I’ve grappled with how to answer this when I’ve asked myself the same question. I eat meat because I know where it comes from, how it was treated and how it was handled in its final moments. I have stood in the viewing room at an abattoir and watched as the cattle calmly make their way down the ramp, are painlessly stunned and then very quickly and cleanly killed by experts in their field. I know how grass-fed cattle spend their days peacefully munching away in big open paddocks. I’ve seen grain-fed cattle behave like kids with an ice-cream truck when their feed is delivered- kicking and bucking with what can only be described as pure joy.
I’ve felt real sadness when a hand-reared poddy reaches its marketable stage of life. I’ve processed this by realising that this is nature as it has been for hundreds of thousands of years. It is undeniable- we humans are the superior beings. Animals such as cattle and sheep existed centuries ago as a food source and the same is true today. Humans have a role to play in getting these animals from paddock to plate in a way we can be proud of. And I am proud. I’m proud to be involved in an industry that places so much emphasis on the animals in our care. I’m proud to be one of thousands of Aussie farmers who can confidently say they place their animals’ welfare ahead of their own. We literally have lives in our hands. That’s a pretty big deal and not a responsibility we take lightly.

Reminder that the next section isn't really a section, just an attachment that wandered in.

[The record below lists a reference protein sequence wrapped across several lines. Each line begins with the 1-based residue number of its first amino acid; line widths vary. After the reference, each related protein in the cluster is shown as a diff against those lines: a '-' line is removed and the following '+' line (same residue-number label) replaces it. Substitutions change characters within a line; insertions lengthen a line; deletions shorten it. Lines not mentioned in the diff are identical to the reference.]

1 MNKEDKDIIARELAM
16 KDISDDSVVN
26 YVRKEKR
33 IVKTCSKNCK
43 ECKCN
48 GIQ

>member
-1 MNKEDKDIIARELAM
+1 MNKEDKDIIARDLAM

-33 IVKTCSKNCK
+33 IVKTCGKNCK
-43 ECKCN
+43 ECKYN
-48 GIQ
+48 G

After all, we are the earth’s caretakers and I reckon we’re doing a mighty fine job.
If you’re keen for more information and want to check that this chick actually knows what she’s on about (fair) head to https://www.goodmeat.com.au/.
*Cockie- another term for someone who works on the land, usually with livestock.
Oli Le Lievre
Oli's experience is extensive for someone his age; from AgTech to production agriculture to consulting. He was a key member in the development of Australia's largest agrifood event in 2019. Oli's passionate about a resilient food system and believes engaged people are pivotal to this success.